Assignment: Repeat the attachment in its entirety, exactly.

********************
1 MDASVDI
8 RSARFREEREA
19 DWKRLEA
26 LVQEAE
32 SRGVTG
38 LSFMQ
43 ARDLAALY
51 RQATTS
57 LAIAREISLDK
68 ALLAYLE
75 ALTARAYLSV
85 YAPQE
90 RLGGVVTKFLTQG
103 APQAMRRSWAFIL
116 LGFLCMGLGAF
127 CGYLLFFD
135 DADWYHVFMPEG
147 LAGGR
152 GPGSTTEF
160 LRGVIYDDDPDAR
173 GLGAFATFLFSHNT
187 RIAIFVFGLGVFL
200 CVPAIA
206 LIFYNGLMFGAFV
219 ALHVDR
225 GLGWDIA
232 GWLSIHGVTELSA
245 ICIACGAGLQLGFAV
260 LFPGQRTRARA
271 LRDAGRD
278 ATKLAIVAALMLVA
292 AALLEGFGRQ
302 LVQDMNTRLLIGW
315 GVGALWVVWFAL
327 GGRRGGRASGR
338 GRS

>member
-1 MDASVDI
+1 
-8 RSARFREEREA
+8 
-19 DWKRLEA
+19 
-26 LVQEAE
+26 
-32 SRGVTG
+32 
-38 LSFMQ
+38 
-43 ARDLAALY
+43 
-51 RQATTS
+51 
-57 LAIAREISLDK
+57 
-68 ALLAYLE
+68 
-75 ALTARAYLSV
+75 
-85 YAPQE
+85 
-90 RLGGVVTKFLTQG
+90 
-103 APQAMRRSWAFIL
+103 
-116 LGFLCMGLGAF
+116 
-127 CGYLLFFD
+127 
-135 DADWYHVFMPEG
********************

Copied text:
1 MDASVDI
8 RSARFREEREA
19 DWKRLEA
26 LVQEAE
32 SRGVTG
38 LSFMQ
43 ARDLAALY
51 RQATTS
57 LAIAREISLDK
68 ALLAYLE
75 ALTARAYLSV
85 YAPQE
90 RLGGVVTKFLTQG
103 APQAMRRSWAFIL
116 LGFLCMGLGAF
127 CGYLLFFD
135 DADWYHVFMPEG
147 LAGGR
152 GPGSTTEF
160 LRGVIYDDDPDAR
173 GLGAFATFLFSHNT
187 RIAIFVFGLGVFL
200 CVPAIA
206 LIFYNGLMFGAFV
219 ALHVDR
225 GLGWDIA
232 GWLSIHGVTELSA
245 ICIACGAGLQLGFAV
260 LFPGQRTRARA
271 LRDAGRD
278 ATKLAIVAALMLVA
292 AALLEGFGRQ
302 LVQDMNTRLLIGW
315 GVGALWVVWFAL
327 GGRRGGRASGR
338 GRS

>member
-1 MDASVDI
+1 
-8 RSARFREEREA
+8 
-19 DWKRLEA
+19 
-26 LVQEAE
+26 
-32 SRGVTG
+32 
-38 LSFMQ
+38 
-43 ARDLAALY
+43 
-51 RQATTS
+51 
-57 LAIAREISLDK
+57 
-68 ALLAYLE
+68 
-75 ALTARAYLSV
+75 
-85 YAPQE
+85 
-90 RLGGVVTKFLTQG
+90 
-103 APQAMRRSWAFIL
+103 
-116 LGFLCMGLGAF
+116 
-127 CGYLLFFD
+127 
-135 DADWYHVFMPEG